A sleep doctor (or neurologist) is a medical specialist with specialty training in sleep. They’re not all neurologists; physicians from various clinical backgrounds complete special fellowships in sleep medicine to become board-certified sleep specialists.
Too much or too little sleep can impact your energy, mood, and general health. Unfortunately, it can also lead to severe health conditions like high blood pressure, heart disease, and diabetes.
If you have insomnia, it’s essential to see a sleep doctor. They can help you find a cure for your problem and get you back on track to a good night’s sleep.
A sleep doctor Austin TX will ask questions about your sleep habits and medical history. If they believe you have an underlying condition that is the cause of your sleeplessness, they may then request tests.
Most people with insomnia can improve their sleep by changing their lifestyles and addressing any issues contributing to the problem. They might also try certain medications or talk therapy to teach them how to relax and get a good night’s sleep.
Obstructive Sleep Apnea
The most prevalent sleep problem is obstructive sleep apnea (OSA). It occurs when airflow is blocked repeatedly during the night.
It is caused by the soft tissue in your throat narrowing and blocking your airway. The blockage causes blood oxygen levels to fall, triggering a survival reflex that wakes you up just enough to breathe again.
Symptoms include loud snoring, gasping or choking during sleep, and feeling tired during the day. It can also cause restless sleep.
Obstructive sleep apnea can be a severe health problem, especially if left untreated. People with it are at an increased risk of high blood pressure, stroke, and other cardiovascular problems. They are also at greater risk of developing diabetes and nonalcoholic fatty liver disease.
A long-term sleep disease called narcolepsy makes people fall asleep unexpectedly at odd times. It can seriously disrupt a person’s life and cause problems with work and social relationships.
Excessive daytime sleepiness (EDS) is the most common symptom of narcolepsy. It occurs in various ways, including a sleep attack lasting several minutes or more.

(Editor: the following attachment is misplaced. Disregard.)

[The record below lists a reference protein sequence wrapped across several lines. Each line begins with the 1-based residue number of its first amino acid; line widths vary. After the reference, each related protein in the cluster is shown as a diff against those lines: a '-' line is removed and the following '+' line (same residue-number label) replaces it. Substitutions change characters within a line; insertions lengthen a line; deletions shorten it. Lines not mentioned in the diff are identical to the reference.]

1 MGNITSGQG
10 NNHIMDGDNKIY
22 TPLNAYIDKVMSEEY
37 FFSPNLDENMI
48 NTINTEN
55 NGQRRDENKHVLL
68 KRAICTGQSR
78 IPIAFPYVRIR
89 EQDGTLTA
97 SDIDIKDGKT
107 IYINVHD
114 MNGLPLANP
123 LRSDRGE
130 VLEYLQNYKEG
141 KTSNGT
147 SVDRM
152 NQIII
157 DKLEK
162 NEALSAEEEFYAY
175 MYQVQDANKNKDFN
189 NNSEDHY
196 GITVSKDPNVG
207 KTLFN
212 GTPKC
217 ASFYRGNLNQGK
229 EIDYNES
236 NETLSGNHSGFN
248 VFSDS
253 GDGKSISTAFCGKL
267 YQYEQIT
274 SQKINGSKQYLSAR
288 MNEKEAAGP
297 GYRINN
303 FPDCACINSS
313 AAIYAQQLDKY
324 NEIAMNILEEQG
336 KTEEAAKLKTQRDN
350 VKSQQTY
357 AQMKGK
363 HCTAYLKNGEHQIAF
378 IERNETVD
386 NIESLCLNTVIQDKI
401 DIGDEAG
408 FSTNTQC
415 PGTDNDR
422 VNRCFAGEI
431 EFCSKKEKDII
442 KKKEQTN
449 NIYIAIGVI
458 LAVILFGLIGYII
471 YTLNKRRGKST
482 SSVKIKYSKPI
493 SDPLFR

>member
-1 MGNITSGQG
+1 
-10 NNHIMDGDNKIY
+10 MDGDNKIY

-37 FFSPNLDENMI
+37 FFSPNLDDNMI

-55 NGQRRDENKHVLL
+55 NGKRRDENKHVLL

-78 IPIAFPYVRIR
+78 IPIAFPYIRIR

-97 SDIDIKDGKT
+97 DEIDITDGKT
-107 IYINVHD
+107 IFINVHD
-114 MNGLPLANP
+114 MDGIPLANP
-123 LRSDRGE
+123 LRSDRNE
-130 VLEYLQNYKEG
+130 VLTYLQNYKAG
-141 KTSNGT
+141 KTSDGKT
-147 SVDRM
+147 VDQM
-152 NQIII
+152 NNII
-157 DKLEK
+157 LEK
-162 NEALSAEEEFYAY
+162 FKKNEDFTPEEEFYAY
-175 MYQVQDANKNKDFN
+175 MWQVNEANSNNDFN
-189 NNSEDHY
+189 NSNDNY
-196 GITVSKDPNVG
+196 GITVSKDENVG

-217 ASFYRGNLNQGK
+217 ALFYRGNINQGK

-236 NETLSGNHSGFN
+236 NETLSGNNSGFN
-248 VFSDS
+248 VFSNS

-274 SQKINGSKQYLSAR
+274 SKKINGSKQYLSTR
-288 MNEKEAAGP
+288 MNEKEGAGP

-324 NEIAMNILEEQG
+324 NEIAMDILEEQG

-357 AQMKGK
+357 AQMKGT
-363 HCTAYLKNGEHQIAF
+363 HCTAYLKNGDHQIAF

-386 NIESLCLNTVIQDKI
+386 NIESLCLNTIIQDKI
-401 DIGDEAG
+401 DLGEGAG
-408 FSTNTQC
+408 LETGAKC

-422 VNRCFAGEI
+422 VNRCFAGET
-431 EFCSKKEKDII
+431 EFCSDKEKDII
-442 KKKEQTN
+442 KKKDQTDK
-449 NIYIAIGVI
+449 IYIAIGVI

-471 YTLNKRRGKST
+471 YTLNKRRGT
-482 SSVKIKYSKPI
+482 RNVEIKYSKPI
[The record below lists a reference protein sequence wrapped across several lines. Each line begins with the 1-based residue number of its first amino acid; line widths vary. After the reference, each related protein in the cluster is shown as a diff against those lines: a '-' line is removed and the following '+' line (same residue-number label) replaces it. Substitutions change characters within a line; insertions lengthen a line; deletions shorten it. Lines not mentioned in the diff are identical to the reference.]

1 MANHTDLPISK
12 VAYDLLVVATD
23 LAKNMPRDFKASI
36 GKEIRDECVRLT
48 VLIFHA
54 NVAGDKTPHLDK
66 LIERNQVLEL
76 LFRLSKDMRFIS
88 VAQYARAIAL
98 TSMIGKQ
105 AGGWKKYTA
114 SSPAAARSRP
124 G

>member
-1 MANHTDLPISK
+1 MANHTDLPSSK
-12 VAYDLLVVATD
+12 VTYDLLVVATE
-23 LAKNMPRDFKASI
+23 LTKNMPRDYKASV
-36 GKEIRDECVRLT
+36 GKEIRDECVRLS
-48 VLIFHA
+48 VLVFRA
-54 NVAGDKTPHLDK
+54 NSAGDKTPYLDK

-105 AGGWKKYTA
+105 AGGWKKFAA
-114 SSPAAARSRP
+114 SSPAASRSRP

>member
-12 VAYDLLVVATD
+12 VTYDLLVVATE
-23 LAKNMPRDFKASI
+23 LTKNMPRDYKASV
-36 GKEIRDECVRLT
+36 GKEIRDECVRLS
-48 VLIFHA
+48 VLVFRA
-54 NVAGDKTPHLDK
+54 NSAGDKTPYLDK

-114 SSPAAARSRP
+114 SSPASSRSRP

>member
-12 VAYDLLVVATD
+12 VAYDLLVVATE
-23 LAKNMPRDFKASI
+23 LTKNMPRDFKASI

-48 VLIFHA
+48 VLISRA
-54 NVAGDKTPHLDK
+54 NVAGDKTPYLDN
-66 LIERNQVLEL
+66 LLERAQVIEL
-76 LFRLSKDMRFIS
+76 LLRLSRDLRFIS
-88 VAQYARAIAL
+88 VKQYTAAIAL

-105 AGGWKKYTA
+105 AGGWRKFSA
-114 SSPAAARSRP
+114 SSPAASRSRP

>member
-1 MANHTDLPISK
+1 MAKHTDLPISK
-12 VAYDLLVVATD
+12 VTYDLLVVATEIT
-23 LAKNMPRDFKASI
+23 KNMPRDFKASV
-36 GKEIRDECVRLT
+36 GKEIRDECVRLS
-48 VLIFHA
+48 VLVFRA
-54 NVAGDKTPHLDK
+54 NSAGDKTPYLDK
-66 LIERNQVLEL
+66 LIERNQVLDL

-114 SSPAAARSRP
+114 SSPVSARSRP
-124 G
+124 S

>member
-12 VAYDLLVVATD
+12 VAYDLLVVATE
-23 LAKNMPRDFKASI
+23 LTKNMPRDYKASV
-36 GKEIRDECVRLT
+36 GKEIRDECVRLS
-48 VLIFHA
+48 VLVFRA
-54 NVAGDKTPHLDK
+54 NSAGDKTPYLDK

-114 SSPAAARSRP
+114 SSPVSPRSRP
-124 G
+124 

People with narcolepsy may also experience hypnagogic hallucinations, vivid dreams that occur when a person falls asleep or before they wake up.
Some people with narcolepsy also have episodes of cataplexy, which are sudden muscle weakness that affects the head, neck, or knees. Strong emotions, such as surprise or laughter, can trigger these symptoms. Some people with narcolepsy have episodes of cataplexy more frequently than others.
Restless Leg Syndrome
Restless leg syndrome (RLS) is a disorder that causes uncomfortable sensations and an irresistible urge to move your legs. These symptoms usually happen at night and can be painful.
Various medical conditions, such as peripheral neuropathy and iron deficiency, can cause RLS. It may also be hereditary.
Doctors can diagnose restless legs syndrome by asking you questions and performing a physical exam. They also do a nerve conduction velocity test or check your blood work for iron deficiency.
RLS can be managed by sleeping enough, avoiding caffeine and alcohol before bedtime, and implementing healthy sleep hygiene habits. You can also try a medication that has a calming effect on your body, such as benzodiazepines.
Sleep Disorders in Children
Sleep disorders are common in children and affect their daily functioning and growth. Not only can they make it difficult for them to concentrate, but they also can lead to learning and behavior problems.
Behavioral insomnia is the most common sleep disturbance and consists of bedtime refusal or resistance, delayed sleep onset, and long night wakings requiring parental intervention. Various factors, including inadequate parental limit-setting or a negative sleep onset association, cause it.